The turmoil surrounding the withdrawal from Afghanistan has re-ignited debate on the future of European defence and the prospect of an “EU Army”. Vice-President Borrell’s suggestion of a rapid reaction force for such situations is the latest proposal for closer EU coordination in defence. Continue Reading
The recent military withdrawal from Afghanistan has re-ignited debate on the future of European defence and the prospect of an “EU Army”. Vice-President Borrell’s suggestion of a rapid reaction force is the latest proposal for closer EU coordination in defence. However, it still remains a controversial issue with supporters and detractors across the political spectrum. Continue Reading
Note: this analysis, originally published in September, was updated to take into account the latest developments up to 17 November 2016.
Last evening, Doru Frantescu, the Director& cofounder of VoteWatch Europe, delivered an insightful presentation at an event hosted by the Union of European Federalists, where he analysed the chances of building a real European Defense Union. Continue Reading
EU-FBI: how European and national politics clash
After the terrible terror attack stricken in Nice during the celebration for the Bastille Day, politicians are facing again the dilemma on how to properly address the rising threat of terrorism in the main European cities. The previous reactions to the terror attacks in Paris and Brussels showed that a European response to terrorism is still far away. Continue Reading
The Members of the European Parliament adopted yesterday the long awaited Directive on the regulation of the use of Passenger Name Record (PNR) data for the prevention, detection, investigation and prosecution of terrorist offences and serious crime.
With this new law, airlines will have to hand national authorities the passengers’ data for all flights from third countries to the EU and vice versa. Continue Reading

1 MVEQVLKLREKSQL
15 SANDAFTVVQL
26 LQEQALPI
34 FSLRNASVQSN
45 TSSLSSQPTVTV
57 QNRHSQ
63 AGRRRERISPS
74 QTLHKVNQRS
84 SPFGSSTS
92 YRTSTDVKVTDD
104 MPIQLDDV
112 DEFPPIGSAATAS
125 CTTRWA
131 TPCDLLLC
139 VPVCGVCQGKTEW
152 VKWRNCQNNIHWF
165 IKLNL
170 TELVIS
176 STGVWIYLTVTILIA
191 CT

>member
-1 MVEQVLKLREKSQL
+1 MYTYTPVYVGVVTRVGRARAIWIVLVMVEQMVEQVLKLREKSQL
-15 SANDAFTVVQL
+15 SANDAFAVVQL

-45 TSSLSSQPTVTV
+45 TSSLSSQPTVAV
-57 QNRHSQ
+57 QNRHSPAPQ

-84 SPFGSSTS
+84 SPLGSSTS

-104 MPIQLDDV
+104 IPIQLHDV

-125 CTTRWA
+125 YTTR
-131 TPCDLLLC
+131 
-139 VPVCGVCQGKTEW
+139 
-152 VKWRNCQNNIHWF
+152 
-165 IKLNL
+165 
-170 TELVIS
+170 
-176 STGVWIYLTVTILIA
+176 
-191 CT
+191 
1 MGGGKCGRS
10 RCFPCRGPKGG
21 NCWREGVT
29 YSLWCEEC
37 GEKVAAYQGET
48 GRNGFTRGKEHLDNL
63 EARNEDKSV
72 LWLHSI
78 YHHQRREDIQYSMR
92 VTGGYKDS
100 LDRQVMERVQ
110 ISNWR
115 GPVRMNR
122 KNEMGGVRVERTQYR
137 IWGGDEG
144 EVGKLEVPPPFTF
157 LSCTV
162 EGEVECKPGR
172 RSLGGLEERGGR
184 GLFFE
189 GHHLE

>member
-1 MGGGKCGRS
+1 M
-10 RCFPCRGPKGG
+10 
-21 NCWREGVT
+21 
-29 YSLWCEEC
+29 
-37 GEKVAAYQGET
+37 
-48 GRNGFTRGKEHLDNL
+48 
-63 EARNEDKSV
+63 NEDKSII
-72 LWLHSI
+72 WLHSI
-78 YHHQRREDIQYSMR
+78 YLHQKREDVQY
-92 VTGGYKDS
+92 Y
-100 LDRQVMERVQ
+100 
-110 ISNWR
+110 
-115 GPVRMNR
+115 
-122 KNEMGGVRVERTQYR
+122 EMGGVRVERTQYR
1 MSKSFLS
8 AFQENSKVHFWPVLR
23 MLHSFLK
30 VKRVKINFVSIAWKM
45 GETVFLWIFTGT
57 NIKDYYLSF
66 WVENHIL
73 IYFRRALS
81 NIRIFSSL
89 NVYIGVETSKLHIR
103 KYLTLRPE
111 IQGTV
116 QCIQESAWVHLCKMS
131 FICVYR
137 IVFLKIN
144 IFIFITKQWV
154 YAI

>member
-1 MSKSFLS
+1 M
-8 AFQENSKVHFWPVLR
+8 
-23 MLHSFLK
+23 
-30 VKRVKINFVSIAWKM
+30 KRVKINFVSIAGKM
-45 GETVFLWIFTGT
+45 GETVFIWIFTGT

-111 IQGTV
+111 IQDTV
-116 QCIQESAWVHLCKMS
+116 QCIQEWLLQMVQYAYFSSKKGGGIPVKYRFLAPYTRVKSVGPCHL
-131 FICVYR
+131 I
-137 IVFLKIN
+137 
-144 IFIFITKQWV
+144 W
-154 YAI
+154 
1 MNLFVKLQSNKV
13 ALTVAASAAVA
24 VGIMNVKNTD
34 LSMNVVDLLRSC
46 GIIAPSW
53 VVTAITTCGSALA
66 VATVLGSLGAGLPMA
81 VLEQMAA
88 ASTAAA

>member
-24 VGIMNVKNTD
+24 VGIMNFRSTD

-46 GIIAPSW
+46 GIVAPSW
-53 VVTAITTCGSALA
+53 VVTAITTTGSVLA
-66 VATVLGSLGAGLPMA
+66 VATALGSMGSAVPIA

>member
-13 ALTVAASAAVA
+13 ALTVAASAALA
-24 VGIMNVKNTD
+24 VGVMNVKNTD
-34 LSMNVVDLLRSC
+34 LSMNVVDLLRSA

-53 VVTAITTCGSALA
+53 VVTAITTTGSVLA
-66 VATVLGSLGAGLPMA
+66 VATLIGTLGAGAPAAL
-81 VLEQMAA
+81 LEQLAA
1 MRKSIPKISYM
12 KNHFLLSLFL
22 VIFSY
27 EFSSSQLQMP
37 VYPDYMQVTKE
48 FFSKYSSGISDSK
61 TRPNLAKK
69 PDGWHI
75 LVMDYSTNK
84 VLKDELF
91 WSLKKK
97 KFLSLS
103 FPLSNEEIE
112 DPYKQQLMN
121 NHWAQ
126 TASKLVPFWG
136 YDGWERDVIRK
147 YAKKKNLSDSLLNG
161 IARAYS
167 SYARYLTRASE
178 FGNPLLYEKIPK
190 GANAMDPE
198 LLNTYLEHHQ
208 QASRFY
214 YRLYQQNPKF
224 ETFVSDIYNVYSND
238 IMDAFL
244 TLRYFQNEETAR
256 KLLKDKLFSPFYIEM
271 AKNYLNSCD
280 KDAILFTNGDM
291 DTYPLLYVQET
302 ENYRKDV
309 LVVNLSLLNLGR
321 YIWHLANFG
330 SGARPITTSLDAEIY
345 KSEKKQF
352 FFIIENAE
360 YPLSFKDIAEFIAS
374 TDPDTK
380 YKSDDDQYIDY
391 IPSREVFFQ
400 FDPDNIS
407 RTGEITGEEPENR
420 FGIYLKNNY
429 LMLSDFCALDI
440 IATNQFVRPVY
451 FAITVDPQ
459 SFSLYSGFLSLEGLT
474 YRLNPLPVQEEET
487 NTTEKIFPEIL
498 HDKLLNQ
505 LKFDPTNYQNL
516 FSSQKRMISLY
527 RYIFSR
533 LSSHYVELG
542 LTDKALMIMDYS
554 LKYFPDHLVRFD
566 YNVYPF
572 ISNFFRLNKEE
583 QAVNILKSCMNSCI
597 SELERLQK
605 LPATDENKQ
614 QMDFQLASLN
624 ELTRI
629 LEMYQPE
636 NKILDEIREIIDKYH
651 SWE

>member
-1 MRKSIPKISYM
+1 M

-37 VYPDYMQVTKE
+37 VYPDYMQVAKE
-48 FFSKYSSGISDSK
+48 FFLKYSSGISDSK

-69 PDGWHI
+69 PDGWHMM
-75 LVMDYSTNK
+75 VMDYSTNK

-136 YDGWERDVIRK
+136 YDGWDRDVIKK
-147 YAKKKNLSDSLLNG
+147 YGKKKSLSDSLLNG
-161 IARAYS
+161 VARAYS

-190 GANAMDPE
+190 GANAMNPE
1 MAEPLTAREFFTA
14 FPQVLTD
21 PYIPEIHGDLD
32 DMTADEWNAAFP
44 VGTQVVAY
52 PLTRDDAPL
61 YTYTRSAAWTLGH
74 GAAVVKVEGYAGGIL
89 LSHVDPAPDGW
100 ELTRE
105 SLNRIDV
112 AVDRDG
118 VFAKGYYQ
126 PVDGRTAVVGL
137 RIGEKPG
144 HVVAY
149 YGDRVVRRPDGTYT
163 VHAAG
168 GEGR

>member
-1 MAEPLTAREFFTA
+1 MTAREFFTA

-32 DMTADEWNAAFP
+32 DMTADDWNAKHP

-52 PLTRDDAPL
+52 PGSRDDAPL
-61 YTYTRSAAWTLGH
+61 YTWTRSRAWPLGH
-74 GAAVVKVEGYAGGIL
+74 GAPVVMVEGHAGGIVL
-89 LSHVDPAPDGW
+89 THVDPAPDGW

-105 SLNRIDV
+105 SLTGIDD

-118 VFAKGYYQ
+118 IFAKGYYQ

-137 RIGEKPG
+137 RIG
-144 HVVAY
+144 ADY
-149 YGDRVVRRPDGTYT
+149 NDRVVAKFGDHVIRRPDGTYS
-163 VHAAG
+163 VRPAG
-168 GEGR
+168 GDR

At the beginning of the March plenary session of the European Parliament, the ECR Group (of David Cameron) made the request to place on the plenary agenda the report on the use of passenger name record data (EU-PNR). The demand was rejected by 163 votes in favour to 207 against. The opposing camp included the centre-left MEPs of the Socialist group S&D, the Liberals of the ALDE group, the radical left MEPs and the Greens. Continue Reading
In a vote last week in the European Parliament, British and German Socialist delegations have disapproved the creation of a European Defence Union.
The votes took place on an EP resolution called Mutual Defence Clause, which aims at asking to the EU institutions to establish, as soon as possible, practical arrangements and guidelines for the future potential activation of the mutual assistance clause. The document was adopted in the chamber following the official invocation of the mutual defence clause of Article 42(7) TEU by France after the terrorist attacks in Paris in November 2015. This was the first time in the EU history when this clause was invoked.
The vote on a document adopted in the European Parliament on 29 October gives us the opportunity to see clearly who thinks what with regard to the Snowden case, beyond ambiguous statements of various politicians.
The battlefield is divided between those who are of the opinion that privacy is more important than security, and those who think the opposite, that security prevails over privacy. Continue Reading
The non-binding resolution concerning the European Agenda on Security for 2015-2020 proposed by the Commission was adopted by a narrow margin by the European Parliament. This document sets out the guidelines on how the Union can bring added value to support the Member States in ensuring security.
The text was adopted by 250 votes in favour 204 against and 184 abstentions. The socialist group and the liberals supported the final resolution. The majority of the EPP members abstained, together with the majority of the Greens and of the GUE/NGL. The conservatives, the eurosceptics and the new party group of Marine Le Pen voted against.
There has been a lot of speculation lately about what the impact of the surprising election of Andrzej Duda as president of Poland could be for Europe and for his country. We did a fact-check to find out what his true views are on policy-making, by analysising his voting behavior as an MEP, a position he held since 2014.
What did we find: judging by his voting record, Mr. Duda has reservations with regard to Juncker’s Commission, is a strong supporter of Ukraine’s European aspirations, favours the inclusion of investor’s protection clause in international trade agreements and supports a bigger EU budget. He prefers security over privacy and shares Israel’s views on Middle East politics. He does not support ambitious targets for renewable energy or gender-based affirmation action and he opposes to promotion of contraception and abortion. Continue Reading